Flash-to-Bang: Nonsense on the internet, hearing it from soldiers

Smoke Grenade

Just about everyone I meet in the Army has a Facebook account now. It is more odd to not have one than to have one. Whenever I am up, standing in front of soldiers, I automatically assume I’m being Snapchatted. Social media is out there and exists. There’s no putting it away.

There are loads of military themed sites that vie for the attention of service members and veterans. Years ago, it was soldier blogs that made waves, giving others a peer inside the world of the military. Those have mostly died off, replaced instead with aggregate sites that allow many more voices to be broadcast to a much wider audience. These are sites like Task & Purpose, We Are The Mighty, The Rhino Den, Havok Journal, SOFREP, etc.

Then there are the strictly social media landing spots – Power Point Ranger, U.S. Army W.T.F. Moments, Gruntworks, Doctrine Man, etc. The list goes on and the low barrier to entry – an internet connection and an idea – allow these sites to rapidly proliferate and compete for the attention of its audience.

While aggregate sites allow for the display and dissemination of partially to fully formed ideas, the social media sites are pure candy. They post clickable, shareable, rage-baiting images and ideas designed to trigger an emotional response. Some of it is hilarious. A lot of it is nonsense.

Last week, before the media event and graduation at Ranger School, I heard soldiers speaking with confidence to one another that the outcome was pre-determined because of the Havok Journal article that claimed the President was going to be at the graduation, so ipso facto, the women got a free pass. In the circles I heard the claim, no one made a correction. No one said it was nonsense. It was read on the internet, disseminated, and settled.

A couple of months ago, when this article about the demise of Army leadership began making the rounds again, I was approached by a good soldier asking me why he should stay in the Army, because that article resonated with him.

Back in Afghanistan, I watched junior soldiers grow enraged over the ARCOM awarded to MSG Moerk because they saw a thousand memes on it. I could never imagine why a junior soldier – or any soldier – would be so interested (and outraged) at an award a senior NCO gets at a post, far, far away.

I’m not sure I’m shedding any new light on this. I’m sure in institutions all over the world social media is having a similar effect. I certainly see it in politics. It’s just something I’ve noticed a lot more in the military recently.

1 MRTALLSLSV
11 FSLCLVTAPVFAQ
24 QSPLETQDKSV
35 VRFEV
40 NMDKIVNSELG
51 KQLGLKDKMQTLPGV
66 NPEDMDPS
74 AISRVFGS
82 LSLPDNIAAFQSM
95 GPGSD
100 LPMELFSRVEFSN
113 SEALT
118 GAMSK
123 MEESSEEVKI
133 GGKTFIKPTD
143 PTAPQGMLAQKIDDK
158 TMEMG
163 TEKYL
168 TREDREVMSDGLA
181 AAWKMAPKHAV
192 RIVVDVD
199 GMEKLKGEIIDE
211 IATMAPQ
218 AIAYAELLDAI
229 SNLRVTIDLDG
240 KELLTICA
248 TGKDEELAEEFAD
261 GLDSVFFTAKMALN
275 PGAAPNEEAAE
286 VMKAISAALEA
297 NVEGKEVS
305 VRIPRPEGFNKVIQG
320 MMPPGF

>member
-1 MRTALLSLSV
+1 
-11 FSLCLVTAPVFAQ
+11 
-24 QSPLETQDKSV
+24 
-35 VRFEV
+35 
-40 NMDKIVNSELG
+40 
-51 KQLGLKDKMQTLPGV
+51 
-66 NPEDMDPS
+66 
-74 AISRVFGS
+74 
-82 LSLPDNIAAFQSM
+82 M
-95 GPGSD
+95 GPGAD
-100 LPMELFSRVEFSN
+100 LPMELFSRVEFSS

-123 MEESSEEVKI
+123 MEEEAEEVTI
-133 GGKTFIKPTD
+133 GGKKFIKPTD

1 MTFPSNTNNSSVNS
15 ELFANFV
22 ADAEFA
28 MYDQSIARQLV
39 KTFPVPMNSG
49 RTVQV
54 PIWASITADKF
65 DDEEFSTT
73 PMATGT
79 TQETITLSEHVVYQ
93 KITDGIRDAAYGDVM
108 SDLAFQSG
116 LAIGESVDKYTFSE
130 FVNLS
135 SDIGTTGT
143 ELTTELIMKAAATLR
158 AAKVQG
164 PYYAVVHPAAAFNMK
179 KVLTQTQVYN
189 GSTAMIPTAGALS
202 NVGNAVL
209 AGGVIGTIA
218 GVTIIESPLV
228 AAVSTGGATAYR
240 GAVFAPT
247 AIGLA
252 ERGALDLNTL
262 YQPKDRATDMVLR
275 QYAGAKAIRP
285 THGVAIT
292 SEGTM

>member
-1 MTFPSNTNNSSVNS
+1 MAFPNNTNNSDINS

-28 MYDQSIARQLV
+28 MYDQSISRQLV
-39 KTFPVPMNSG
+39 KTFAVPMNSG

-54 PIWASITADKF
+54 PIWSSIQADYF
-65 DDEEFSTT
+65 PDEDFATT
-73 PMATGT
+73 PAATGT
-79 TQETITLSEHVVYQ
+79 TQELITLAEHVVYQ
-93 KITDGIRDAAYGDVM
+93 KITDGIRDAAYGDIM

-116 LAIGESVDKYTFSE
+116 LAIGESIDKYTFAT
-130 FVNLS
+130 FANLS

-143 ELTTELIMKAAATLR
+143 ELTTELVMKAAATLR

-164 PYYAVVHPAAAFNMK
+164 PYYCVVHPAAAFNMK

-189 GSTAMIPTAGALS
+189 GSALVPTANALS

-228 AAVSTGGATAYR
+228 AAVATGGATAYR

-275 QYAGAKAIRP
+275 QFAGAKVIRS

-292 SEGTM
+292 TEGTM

There is still this assumption that what happens online, stays online. That is an outdated understanding of the internet. What happens on Facebook, Twitter, and the like, interplays with conversations in morning formations. That funny picture I clicked ‘like’ on before PT becomes the actual thing someone references during the run. Only, out in the wild, removed from its original context of a funny thing on a goofy military site, it might not be so funny.

Related: The Military Meme Machine. I’m not a fan.

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The unexpected benefit of last week’s historic Ranger graduation

Shaye Haver, Kristen Griest

Only a tiny fraction of soldiers in the Army will ever attend Ranger School. Infantry officers and members of the 75th Ranger Regiment will most likely get a shot (or multiple) at going to the school. For the rest of the Army, depending on where and when you are, it can be challenging to get the opportunity to go.

And if that chance appears, it is even more challenging to get soldiers to volunteer.

Even in the infantry, where you might expect to find more eagerness, finding volunteers is not easy. The question “Who wants to go to Ranger School?” is often met with blank stares and laughs.

Everyone knows the school is challenging and “sucks,” and the idea of voluntarily thrusting yourself into that can seem anywhere from unappealing to masochistic to the soldier who already spends a lot of time away from home, deployed, training, or in various states of misery. At 30th AG at Fort Benning, where all infantrymen begin, just about everyone is committed to being an Airborne Ranger and being all they can be. Somewhere between laying on a cot at 30th AG, dreaming of what could be, and mile 23 of a loaded foot march under the hot Georgia sun, that eagerness fades away. The reality of what it means to “suck” seeps into the soldier, and the idea of what might transpire at Ranger School becomes understood.